Technology has helped to make business processes cleaner, leaner and more efficient. Cloud computing and the latest software are increasingly automating those time consuming tasks that used to eat substantial holes in a business manager's day.
So, how come executives and supervisors are still finding that time management can be an enormous headache – and the source of many stressful situations? PAs can also still spend a considerable part of their day trying to tie up meetings and interviews on behalf of their bosses - with a queue of unhappy colleagues or clients waiting for a diary slot.
There still doesn’t seem to be enough time in the working day to get things done. And, despite the advent of technological systems to make appointment making streamlined, it can still feel like teams are all “on a separate page” when meetings or deadlines approach.
So, we thought it would be useful to bring together the best ideas, techniques and systems to make diary management less time consuming and more effective.
This should go a long way to helping you to be more productive and feel more in control during the working day.
If you are setting up your diary management from scratch, then you will find a myriad of platforms on which to base it. This includes cloud computing options and software.
If you have chance to build it from the basics, then research the options carefully. Find the system that is not only easy to use now, but that can become more advanced and versatile to cope with your business as it grows and changes.
How many people does it need to network together? How many access points does there need to be or do you need to limit availability?
Once an organisation has chosen and set up a diary system, adherence needs to be company-wide and closely guarded.
Having someone in a pivotal position who prefers to use their existing platform, or a maverick who lives an unfettered business day, can soon make diary management a nightmare.
Everyone needs to be informed what the diary does, and the expectations of how they will use it. Flying solo is not an option!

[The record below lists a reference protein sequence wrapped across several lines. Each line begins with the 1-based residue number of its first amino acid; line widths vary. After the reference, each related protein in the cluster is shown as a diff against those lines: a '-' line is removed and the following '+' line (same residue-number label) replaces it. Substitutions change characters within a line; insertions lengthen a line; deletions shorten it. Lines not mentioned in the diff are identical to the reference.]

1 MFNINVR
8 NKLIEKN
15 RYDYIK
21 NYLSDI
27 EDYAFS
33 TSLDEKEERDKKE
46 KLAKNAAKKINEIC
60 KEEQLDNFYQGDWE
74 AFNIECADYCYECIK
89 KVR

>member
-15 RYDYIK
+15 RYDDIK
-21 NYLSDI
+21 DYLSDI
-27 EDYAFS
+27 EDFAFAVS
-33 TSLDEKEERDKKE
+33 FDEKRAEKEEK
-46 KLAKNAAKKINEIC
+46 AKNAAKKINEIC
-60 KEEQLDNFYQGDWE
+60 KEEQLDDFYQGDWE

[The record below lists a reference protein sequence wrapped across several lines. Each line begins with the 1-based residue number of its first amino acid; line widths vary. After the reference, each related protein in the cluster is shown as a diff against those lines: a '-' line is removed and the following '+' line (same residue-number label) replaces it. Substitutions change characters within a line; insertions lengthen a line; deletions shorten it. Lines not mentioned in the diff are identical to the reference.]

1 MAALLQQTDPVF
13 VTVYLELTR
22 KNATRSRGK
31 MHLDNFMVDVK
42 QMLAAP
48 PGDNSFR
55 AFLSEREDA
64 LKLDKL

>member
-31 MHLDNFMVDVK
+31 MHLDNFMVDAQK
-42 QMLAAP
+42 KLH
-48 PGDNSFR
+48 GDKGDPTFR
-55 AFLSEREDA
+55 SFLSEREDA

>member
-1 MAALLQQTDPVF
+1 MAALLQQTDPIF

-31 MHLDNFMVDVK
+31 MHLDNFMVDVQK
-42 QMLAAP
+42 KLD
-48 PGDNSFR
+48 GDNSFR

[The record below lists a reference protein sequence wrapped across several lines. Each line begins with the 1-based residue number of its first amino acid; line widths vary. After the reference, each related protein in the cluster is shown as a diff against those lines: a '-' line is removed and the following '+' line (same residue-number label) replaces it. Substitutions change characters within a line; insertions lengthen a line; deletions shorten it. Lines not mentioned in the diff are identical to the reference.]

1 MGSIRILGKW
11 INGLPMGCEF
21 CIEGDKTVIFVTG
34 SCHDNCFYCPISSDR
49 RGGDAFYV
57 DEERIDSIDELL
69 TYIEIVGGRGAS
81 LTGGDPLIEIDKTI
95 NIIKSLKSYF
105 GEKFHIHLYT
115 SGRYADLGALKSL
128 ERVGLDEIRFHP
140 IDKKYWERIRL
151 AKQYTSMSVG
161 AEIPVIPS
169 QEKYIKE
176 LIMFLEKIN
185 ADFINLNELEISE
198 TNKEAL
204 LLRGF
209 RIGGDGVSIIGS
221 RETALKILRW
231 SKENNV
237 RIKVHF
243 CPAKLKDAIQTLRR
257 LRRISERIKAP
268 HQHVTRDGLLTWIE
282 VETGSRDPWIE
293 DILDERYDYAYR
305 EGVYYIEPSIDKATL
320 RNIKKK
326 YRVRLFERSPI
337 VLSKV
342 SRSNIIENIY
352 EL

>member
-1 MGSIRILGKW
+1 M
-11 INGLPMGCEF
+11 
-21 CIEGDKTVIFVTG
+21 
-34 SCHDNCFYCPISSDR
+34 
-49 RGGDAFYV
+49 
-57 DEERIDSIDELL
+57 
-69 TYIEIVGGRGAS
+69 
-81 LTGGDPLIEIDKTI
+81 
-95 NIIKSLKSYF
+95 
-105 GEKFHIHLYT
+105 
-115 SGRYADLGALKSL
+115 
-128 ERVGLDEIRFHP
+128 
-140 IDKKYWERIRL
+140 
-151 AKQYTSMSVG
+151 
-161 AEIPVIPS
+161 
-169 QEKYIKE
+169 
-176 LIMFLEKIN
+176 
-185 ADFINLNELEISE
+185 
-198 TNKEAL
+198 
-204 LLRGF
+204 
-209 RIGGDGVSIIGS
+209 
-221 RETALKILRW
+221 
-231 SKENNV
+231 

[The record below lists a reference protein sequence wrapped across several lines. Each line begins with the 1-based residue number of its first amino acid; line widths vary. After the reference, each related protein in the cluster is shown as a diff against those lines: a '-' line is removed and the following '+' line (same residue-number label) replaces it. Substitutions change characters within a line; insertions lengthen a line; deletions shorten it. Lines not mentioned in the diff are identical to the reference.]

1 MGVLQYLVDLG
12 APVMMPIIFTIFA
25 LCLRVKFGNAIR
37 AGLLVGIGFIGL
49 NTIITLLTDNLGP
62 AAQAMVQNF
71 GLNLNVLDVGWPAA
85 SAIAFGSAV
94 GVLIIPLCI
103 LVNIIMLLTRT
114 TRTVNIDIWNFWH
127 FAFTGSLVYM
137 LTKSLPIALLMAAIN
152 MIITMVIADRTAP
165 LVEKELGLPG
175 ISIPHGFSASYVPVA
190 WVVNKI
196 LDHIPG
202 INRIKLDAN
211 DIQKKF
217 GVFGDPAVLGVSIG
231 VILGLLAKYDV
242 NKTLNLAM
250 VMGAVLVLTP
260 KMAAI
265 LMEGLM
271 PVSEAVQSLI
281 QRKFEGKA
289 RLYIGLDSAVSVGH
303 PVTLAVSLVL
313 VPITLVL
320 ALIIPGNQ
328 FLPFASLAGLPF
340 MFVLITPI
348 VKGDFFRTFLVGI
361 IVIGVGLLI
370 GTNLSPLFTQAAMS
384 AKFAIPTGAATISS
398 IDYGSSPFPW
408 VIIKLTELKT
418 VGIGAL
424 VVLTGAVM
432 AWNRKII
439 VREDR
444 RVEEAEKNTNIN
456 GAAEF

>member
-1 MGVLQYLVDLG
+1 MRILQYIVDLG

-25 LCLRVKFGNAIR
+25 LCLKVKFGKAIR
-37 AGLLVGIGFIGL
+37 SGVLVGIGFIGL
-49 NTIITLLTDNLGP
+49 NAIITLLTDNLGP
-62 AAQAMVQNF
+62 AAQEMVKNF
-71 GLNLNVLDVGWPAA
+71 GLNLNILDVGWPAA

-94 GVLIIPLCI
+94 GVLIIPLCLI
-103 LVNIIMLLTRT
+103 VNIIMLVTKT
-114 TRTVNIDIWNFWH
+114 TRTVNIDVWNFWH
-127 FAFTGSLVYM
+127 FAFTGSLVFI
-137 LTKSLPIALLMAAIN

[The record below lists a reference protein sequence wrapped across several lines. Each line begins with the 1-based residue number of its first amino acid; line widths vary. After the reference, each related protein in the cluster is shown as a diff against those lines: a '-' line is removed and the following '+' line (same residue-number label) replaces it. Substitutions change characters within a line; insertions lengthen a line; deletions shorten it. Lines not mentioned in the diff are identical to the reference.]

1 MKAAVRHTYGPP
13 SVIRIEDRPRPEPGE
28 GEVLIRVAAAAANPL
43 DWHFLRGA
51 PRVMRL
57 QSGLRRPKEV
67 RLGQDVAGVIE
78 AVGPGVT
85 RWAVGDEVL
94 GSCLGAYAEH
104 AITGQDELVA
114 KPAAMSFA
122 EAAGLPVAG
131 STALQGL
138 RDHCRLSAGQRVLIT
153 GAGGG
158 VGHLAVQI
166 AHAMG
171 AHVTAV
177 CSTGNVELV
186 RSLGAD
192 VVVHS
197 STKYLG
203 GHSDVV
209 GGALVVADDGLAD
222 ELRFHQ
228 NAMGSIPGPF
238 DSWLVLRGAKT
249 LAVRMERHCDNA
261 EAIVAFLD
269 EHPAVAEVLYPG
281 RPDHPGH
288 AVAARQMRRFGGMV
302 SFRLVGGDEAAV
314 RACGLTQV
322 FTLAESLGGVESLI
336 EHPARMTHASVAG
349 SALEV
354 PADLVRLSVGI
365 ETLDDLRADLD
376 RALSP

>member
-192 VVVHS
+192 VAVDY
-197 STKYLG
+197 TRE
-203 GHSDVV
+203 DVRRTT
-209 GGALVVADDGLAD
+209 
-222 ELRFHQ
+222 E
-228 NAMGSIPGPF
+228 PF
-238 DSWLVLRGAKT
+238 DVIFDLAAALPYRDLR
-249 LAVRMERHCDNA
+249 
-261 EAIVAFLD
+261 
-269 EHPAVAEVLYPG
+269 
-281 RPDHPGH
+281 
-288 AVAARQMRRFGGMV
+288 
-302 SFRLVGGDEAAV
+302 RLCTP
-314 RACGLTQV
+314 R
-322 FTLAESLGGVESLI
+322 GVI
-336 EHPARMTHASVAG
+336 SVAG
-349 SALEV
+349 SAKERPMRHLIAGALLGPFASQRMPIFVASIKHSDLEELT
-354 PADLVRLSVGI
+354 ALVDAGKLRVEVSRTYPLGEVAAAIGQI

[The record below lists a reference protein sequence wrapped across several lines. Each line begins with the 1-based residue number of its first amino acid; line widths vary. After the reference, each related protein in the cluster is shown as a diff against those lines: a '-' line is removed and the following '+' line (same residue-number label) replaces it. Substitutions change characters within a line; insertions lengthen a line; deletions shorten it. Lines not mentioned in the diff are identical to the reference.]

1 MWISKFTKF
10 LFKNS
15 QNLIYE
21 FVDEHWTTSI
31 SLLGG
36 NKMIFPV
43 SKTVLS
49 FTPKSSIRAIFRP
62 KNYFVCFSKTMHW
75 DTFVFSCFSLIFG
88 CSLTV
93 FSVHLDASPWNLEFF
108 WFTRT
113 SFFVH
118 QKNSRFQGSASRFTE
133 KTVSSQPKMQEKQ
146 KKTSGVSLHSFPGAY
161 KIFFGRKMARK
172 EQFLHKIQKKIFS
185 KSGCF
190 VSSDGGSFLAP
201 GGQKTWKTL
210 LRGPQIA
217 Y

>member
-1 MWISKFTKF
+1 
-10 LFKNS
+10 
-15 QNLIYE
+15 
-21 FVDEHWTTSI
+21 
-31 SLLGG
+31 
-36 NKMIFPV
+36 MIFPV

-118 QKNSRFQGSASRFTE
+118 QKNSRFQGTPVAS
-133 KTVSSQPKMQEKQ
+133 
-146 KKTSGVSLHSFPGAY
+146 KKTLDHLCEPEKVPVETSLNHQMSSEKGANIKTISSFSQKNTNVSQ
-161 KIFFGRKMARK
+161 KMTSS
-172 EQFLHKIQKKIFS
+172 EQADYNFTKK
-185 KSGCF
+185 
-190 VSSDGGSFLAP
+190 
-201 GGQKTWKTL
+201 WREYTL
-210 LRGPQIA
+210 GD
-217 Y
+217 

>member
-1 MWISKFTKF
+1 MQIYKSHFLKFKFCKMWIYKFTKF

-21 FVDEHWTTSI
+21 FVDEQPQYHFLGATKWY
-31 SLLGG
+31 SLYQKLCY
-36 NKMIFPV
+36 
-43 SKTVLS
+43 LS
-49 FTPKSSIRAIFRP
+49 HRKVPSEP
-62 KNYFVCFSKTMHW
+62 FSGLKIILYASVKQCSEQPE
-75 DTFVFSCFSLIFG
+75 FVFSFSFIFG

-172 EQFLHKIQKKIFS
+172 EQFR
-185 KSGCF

Once you have everyone on the same system, make it clear how important diary management is. This is an essential business tool – a way of avoiding wasted time, confusion and lost productivity.
It needs to be a mandatory element of everyone’s working systems to add to it and check it regularly. A well orchestrated company can't have musicians who aren't reading the music!
A lot of the problems with diary management crop up because multiple pieces of technology – and a variable number of users – have access to the calendars of key business decision makers.
If you have multiple people able to add, amend or direct appointments for the MD, for example, then errors and misinformation can be endemic.
The starting point of good diary management is a clear chain of command.
For some senior staff, who are under particular pressure, it’s a good idea for all appointment making to go through their PA.
That way, one person is the conduit for all bookings and briefings.
This can even include ensuring that the MD or FD themselves always only adds or changes appointments via their PA.
There isn’t much point in assigning roles and responsibilities over diary management, if the PA involved is unclear on the boundaries and expectations.
Always make sure the conduits for appointment control are fully up to speed on the software, but also what is expected of them.
Does this particular decision maker have preferences, pressure points, special projects they need to know about? Is there a possibility that home life may also impact on their working day in some way?
If there has to be several people who can create or alter diary entries for senior staff, they all need to be 100% clear on their boundaries and duties, and how they overlap with each other.
Whoever it is championing quality and quantity control over diary entries for executives and managers, needs to be provided with regular one to one time with them. Leaving them in a vacuum can lead to problems and misunderstandings.
They will need access to the decision maker and key figures, as regularly as possible, to check things and reinforce the entries and keep everyone "in the loop".
Relying simply on electronic communication misses out the ambiguities and inferences that may need to be clarified and confirmed.